Wu Man collaborates with master musicians from the Uyghur, Tajik and Hui traditions in an unprecedented project that explores connections between the musical worlds of China and Central Asia. Featuring the stirring vocals of Sanubar Tursun and Abdulla Majnun and newly arranged and composed instrumental pieces, Borderlands masterfully blends these kindred traditions.
Pipa master Wu Man and her Uyghur, Tajik, and Hui collaborators.
Wu Man’s travels to the mountains of Taiwan and the unique sound of Taiwanese aborigines serves as inspiration for this Wu Man and Friends program. For this project Wu Man brought together musicians from the region to perform their native and traditional works in an effort to merge diverse Asian cultural traditions. Men from the Bunun tribe perform prayers, rituals and celebratory songs that are part of their culture including the holy prayer Pasibutbu, the first female nose flute master from the Paiwan tribe, Sauniaw, and a children’s choir from the Tai Wu Elementary School, also from the Paiwan tribe, join Wu Man in performance.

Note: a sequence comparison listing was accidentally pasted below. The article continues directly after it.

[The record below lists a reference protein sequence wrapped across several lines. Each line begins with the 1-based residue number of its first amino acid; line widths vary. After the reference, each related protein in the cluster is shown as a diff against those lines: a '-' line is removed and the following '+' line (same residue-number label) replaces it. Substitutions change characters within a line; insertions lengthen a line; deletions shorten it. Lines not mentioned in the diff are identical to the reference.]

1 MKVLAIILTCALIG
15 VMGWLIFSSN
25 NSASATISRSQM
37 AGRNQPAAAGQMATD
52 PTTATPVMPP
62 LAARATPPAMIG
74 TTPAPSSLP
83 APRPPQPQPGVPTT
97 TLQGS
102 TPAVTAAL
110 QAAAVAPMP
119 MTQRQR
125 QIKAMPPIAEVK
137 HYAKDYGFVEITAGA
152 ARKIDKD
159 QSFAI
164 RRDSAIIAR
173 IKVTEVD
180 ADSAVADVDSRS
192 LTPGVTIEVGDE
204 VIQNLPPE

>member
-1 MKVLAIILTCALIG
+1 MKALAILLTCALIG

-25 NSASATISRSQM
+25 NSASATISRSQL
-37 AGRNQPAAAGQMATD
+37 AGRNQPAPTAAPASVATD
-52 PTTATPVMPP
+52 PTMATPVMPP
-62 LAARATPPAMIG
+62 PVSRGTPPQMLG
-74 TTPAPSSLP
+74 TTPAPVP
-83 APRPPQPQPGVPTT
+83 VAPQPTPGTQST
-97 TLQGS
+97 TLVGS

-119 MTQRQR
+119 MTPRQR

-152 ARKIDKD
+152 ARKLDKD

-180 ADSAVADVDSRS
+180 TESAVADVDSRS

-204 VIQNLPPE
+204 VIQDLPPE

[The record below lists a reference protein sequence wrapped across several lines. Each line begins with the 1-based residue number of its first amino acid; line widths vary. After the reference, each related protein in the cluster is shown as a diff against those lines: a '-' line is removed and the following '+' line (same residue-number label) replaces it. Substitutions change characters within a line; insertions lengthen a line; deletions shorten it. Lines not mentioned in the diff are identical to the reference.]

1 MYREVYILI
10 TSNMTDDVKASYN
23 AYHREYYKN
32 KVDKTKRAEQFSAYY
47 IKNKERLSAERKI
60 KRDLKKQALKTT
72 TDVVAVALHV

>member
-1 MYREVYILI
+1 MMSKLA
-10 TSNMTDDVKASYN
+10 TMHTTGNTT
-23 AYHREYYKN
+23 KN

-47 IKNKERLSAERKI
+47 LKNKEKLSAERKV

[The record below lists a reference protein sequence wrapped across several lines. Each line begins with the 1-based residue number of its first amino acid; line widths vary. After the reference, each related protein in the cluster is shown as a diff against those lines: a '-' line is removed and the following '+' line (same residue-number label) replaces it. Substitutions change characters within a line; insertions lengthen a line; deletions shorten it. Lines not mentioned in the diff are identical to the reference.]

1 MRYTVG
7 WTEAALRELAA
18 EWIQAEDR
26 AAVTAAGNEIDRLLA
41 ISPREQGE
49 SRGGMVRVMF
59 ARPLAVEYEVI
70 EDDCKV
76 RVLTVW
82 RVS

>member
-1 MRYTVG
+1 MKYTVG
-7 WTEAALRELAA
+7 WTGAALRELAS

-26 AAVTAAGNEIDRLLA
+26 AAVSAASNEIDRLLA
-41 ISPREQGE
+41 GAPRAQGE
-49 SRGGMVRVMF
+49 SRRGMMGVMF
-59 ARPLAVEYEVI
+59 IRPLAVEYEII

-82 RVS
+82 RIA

Wu Man collaborates with Son de San Diego in a project that explores plucked stringed instrument traditions from China and Mexico. Led by Eduardo García, Son de San Diego performs on traditional Mexican string instruments including the jarana, guitarra de son and tarima, and plays music from the southern region of Mexico’s Veracruz state known as Son Jarocho.
Wu Man is joined by Lee Knight (banjo), James Makubuya (endongo/adungu), and Julian Kytasty (bandura) in an exploration of Chinese, Appalachian, East African, and Slavic musical traditions.